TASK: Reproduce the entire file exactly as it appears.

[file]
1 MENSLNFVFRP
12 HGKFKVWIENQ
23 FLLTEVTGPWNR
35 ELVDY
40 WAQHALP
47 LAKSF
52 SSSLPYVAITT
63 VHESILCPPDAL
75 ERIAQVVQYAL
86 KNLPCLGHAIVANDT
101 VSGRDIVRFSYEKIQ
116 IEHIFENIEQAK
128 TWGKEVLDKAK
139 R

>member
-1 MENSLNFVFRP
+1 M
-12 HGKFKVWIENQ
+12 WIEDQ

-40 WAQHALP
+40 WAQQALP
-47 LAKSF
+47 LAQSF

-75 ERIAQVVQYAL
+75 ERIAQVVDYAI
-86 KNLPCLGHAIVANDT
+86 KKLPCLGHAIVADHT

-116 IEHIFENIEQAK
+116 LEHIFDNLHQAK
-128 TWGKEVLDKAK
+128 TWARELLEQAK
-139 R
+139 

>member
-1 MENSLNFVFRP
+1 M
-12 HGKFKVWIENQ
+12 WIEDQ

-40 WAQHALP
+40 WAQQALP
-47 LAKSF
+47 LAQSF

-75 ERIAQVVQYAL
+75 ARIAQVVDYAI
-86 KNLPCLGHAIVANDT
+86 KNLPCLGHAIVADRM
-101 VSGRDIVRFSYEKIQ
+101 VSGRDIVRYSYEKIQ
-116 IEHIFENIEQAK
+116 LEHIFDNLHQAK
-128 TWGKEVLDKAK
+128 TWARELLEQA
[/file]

1 MENSLNFVFRP
12 HGKFKVWIENQ
23 FLLTEVTGPWNR
35 ELVDY
40 WAQHALP
47 LAKSF
52 SSSLPYVAITT
63 VHESILCPPDAL
75 ERIAQVVQYAL
86 KNLPCLGHAIVANDT
101 VSGRDIVRFSYEKIQ
116 IEHIFENIEQAK
128 TWGKEVLDKAK
139 R

>member
-1 MENSLNFVFRP
+1 M
-12 HGKFKVWIENQ
+12 WIEDQ

-40 WAQHALP
+40 WAQQALP
-47 LAKSF
+47 LAQSF

-75 ERIAQVVQYAL
+75 ERIAQVVDYAI
-86 KNLPCLGHAIVANDT
+86 KKLPCLGHAIVADHT

-116 IEHIFENIEQAK
+116 LEHIFDNLHQAK
-128 TWGKEVLDKAK
+128 TWARELLEQAK
-139 R
+139 

>member
-1 MENSLNFVFRP
+1 M
-12 HGKFKVWIENQ
+12 WIEDQ

-40 WAQHALP
+40 WAQQALP
-47 LAKSF
+47 LAQSF

-75 ERIAQVVQYAL
+75 ARIAQVVDYAI
-86 KNLPCLGHAIVANDT
+86 KNLPCLGHAIVADRM
-101 VSGRDIVRFSYEKIQ
+101 VSGRDIVRYSYEKIQ
-116 IEHIFENIEQAK
+116 LEHIFDNLHQAK
-128 TWGKEVLDKAK
+128 TWARELLEQA